2010 Stanley Cup Finals: Dustin Byfuglien is the Conn Smythe Front-RunnerJune 7, 2010
Throughout these Stanley Cup playoffs, one player has been above all others in clutch situations. Dustin Byfuglien has answered the call time and time again when his team needed him most, and he saved one of his best performances for the pivotal Game Five of the Finals.
On Sunday night, with his team reeling from two straight defeats at the hands of the Philadelphia Flyers—not to mention being shut down by Chris Pronger for the duration of the series—Byfuglien silenced his critics with the type of performance that makes players champions.
His two goal, two assist effort came on the heels of being dropped from the first to the third line and catapulted him back into the running for the Conn Smythe trophy as playoff MVP.
After being widely criticized for his absence during the majority of the first four games of the series, "Big Buff" did what he does best—he went to the net. He parked his huge frame in front of Michael Leighton, creating havoc for the Flyer defense. He also leveled Chris Pronger with what ESPN analyst Barry Melrose called "the best hit ever laid on Chris Pronger."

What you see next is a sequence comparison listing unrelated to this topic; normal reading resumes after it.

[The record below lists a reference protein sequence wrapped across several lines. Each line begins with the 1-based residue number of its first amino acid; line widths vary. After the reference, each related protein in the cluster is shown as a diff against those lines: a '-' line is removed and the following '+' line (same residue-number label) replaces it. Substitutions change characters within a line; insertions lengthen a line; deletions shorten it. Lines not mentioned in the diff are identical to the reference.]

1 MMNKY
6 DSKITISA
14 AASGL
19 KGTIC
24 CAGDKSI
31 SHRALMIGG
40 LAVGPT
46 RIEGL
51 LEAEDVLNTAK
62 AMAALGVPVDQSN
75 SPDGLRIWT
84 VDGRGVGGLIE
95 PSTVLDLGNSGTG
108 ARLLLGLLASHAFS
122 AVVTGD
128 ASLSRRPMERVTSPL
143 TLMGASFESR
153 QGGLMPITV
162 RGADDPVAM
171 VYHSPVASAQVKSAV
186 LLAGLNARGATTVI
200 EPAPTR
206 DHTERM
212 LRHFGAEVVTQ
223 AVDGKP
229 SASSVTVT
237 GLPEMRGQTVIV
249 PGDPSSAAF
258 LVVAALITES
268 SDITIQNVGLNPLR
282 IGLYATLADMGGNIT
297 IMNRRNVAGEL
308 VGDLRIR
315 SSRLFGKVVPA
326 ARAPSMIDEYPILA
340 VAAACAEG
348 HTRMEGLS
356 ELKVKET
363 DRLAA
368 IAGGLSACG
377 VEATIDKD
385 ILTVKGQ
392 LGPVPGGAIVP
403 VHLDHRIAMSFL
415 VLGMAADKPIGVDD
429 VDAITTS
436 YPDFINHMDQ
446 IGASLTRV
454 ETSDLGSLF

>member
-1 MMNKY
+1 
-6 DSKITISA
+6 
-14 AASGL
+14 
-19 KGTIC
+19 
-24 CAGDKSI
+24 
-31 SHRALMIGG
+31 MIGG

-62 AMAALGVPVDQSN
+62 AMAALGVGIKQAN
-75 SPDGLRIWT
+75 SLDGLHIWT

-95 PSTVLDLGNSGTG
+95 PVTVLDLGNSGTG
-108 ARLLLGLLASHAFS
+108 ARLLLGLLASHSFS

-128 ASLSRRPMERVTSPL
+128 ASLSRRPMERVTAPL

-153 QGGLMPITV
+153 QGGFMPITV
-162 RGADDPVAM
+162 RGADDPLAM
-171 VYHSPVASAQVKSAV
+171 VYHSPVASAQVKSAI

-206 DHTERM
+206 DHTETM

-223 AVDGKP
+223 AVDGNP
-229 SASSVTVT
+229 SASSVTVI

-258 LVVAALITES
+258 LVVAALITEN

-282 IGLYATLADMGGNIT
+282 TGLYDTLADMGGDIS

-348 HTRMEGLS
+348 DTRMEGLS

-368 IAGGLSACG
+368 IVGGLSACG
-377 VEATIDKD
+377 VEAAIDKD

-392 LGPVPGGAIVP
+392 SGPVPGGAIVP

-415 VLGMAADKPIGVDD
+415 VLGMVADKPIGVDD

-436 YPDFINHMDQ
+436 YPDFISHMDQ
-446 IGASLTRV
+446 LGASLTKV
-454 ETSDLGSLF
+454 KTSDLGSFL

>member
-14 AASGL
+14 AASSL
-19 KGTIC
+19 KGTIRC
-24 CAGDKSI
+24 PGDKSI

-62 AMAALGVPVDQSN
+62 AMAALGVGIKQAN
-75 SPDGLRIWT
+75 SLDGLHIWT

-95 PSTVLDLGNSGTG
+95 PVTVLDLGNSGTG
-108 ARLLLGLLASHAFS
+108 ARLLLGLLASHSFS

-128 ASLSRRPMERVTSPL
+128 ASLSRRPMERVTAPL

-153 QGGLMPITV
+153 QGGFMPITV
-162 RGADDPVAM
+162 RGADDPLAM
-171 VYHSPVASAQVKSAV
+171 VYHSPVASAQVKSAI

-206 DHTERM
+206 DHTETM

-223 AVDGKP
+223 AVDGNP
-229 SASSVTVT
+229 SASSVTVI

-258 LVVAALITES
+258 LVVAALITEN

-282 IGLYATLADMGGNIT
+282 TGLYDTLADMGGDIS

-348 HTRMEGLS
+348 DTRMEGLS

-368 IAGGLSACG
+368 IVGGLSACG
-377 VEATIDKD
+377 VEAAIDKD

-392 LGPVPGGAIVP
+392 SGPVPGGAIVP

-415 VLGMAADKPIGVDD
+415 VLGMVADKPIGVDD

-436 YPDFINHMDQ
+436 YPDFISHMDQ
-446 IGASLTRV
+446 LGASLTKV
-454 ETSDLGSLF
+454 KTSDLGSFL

This is just the latest chapter in Byfuglien's masterful postseason performance.
In the Western Conference Finals, Byfuglien came up with three game-winning goals. His overtime winner in Game Three was one for the ages, popping the water bottle of Evgeni Nabokov and sending the 20,000 United Center faithful into a frenzy with another wild celebration. He then sealed the series with a classic Byfuglien tip-in in front, something with which Roberto Luongo, Evgeni Nabokov, and now Michael Leighton have become all too familiar.
While Byfuglien is far off the lead for points in the postseason (teammate and sometimes linemate Jonathan Toews holds that distinction), he's at the top of the heap in terms of clutch contributions.
Just when people thought the Flyers had the edge, Dustin Byfuglien showed up to play by banging bodies, lighting the lamp and intimidating the opposition.
It's all in a day's work for this Conn Smythe trophy candidate.